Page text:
Brittney Lofthouse – Contributing Writer
Since the Coronavirus pandemic first made its way to North Carolina, state and local governments have been working around the clock to implement preventative measures to sustain the infrastructure of the healthcare system and flatten the curve – local governments are now looking toward the future and how to help residents recover moving forward.
With retail businesses closed for weeks as part of Gov. Roy Cooper’s executive order implemented in an attempt to prevent the spread of COVID-19, sales tax revenues are presumably down, meaning county governments will receive reduced funding from the state. With so many unknown factors, Macon County Manager Derek Roland told the board that the budgeting process for this year will be very different.
“There is going to be uncertainty,” said Roland. “When you’re in a recession and you’re planning to come out of that recession, there are some trends you can look to and some economic activity that you can look at and be able to project revenues off of. This is totally different. We don’t know how quickly the economy is going to start back, we don’t know what will be allowed to start back, and we don’t know when it will start back. All of these things tie in to a budget process and revenue forecasting that is extremely uncertain.”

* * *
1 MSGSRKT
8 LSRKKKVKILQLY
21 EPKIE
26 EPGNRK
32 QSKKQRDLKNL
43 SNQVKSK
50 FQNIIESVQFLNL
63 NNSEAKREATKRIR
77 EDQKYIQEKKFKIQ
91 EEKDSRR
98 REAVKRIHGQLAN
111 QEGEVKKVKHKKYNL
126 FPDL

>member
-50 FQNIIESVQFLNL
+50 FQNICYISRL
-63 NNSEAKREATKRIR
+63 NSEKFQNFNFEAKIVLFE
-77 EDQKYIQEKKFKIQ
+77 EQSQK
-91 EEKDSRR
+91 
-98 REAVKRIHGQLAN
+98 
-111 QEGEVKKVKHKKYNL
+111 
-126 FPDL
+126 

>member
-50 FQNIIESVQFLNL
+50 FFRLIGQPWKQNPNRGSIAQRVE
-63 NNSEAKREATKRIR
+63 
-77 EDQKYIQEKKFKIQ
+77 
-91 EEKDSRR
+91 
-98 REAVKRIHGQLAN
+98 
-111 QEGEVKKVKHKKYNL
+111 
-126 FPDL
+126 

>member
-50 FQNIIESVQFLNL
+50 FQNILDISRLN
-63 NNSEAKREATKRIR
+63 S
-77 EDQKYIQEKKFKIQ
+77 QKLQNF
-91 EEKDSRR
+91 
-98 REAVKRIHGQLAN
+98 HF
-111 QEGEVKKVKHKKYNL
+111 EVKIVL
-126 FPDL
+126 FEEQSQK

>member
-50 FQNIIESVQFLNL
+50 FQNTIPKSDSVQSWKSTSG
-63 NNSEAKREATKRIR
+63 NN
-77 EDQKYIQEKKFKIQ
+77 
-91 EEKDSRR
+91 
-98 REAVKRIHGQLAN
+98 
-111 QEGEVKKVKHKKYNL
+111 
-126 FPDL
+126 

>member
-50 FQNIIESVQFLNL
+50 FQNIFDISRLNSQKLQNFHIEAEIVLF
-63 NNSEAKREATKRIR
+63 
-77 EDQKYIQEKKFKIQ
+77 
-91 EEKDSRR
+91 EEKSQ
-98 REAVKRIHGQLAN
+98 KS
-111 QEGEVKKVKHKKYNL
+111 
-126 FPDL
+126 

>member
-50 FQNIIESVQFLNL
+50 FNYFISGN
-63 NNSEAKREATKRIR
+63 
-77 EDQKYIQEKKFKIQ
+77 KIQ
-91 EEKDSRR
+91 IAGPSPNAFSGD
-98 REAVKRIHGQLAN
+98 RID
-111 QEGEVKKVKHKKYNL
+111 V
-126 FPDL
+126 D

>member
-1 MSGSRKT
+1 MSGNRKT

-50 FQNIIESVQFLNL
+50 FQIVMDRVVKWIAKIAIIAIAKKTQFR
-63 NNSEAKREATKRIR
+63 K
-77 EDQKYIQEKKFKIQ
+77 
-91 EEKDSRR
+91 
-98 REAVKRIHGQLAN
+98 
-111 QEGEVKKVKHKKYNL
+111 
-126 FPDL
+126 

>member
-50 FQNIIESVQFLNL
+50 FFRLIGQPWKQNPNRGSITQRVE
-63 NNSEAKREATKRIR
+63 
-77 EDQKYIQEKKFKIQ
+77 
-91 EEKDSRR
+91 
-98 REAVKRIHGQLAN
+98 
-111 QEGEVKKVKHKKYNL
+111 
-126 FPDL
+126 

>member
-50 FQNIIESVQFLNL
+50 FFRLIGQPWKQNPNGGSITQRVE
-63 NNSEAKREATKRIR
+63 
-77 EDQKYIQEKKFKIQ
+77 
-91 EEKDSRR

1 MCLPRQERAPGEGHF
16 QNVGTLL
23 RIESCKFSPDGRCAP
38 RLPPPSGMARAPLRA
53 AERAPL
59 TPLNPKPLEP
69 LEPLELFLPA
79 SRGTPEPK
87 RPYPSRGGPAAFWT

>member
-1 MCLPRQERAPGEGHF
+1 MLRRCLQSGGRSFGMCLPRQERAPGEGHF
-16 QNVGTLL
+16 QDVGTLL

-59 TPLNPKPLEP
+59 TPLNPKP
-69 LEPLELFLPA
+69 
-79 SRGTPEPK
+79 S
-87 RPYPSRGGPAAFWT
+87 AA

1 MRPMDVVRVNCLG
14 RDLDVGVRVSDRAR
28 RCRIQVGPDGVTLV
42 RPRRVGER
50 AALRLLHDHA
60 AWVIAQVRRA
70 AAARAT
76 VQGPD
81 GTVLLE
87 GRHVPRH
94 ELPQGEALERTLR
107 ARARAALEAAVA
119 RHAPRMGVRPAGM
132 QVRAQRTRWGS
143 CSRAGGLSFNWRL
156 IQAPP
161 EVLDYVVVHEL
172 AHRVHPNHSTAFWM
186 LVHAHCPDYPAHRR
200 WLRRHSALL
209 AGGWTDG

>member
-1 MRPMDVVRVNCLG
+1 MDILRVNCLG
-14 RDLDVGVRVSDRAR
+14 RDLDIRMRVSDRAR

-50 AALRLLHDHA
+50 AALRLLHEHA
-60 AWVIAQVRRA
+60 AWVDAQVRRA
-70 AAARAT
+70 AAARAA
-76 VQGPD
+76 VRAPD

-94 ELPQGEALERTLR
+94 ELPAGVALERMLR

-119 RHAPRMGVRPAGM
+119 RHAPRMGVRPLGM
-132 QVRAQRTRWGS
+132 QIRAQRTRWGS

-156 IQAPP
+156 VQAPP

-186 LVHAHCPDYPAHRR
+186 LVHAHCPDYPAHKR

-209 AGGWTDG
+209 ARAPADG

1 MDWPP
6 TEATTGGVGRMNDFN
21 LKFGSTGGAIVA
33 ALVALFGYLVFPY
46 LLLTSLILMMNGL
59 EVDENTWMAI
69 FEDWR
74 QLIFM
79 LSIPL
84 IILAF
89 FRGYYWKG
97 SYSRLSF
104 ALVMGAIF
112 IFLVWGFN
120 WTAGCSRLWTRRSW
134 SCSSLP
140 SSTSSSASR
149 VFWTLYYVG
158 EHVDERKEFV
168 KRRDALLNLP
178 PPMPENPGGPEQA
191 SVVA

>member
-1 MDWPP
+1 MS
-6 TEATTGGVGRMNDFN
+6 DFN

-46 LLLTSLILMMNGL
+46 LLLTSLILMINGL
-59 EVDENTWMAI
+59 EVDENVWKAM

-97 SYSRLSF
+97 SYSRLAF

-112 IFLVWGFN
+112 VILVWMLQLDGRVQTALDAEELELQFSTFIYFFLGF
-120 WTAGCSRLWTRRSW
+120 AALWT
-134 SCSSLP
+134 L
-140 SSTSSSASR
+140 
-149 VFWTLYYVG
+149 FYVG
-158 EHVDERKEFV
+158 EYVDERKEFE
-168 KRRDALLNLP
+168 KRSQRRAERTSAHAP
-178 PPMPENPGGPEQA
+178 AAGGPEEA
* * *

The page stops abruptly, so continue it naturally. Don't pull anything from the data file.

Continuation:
Roland is working with department heads to address the typical needs and services provided by the county as well as developing a plan to fund anticipated needs that arise as a result of the pandemic.
“We will see a very conservative approach and we will have something that, whether it’s one month, three months, six months, or a year, when it’s over, we won’t be in a situation where we’ve overestimated our revenues,” said Roland. “I promise. So, when forecasting these revenues, we’re going to be as conservative as we can and budget for a worst-case scenario for this budget process.”
The Town of Franklin is in the same boat as the county and according to Town Manager Summer Woodard, the town is crafting a budget to allow the town to prepare for what is to come.
“Our revenue’s down about 30 percent and we anticipate that to continue to drop,” said Woodard. “However, we’ve had some additional revenue come in as far as water taps and utility fees, which could offset some of that. The future is still unsure so as we go into this budget, the staff has been very mindful of how we’re going to end this year and really looking at expenditures and how we’re going to address that in the new budget.”
With agencies such as the League of Municipalities providing information and planning predictions, Woodard said the town is moving forward with the budget planning process.
“We told our department heads this first quarter going into this new budget, it’s going to be challenging for everyone across the state and the U.S. Again, these numbers are from a conservative budget standpoint, but please keep in mind that, given the current crisis, they could change. They’re (The League of Municipalities) also saying to be even more conservative with the sales tax. Statewide, they’re considering at least a 25 percent decrease.”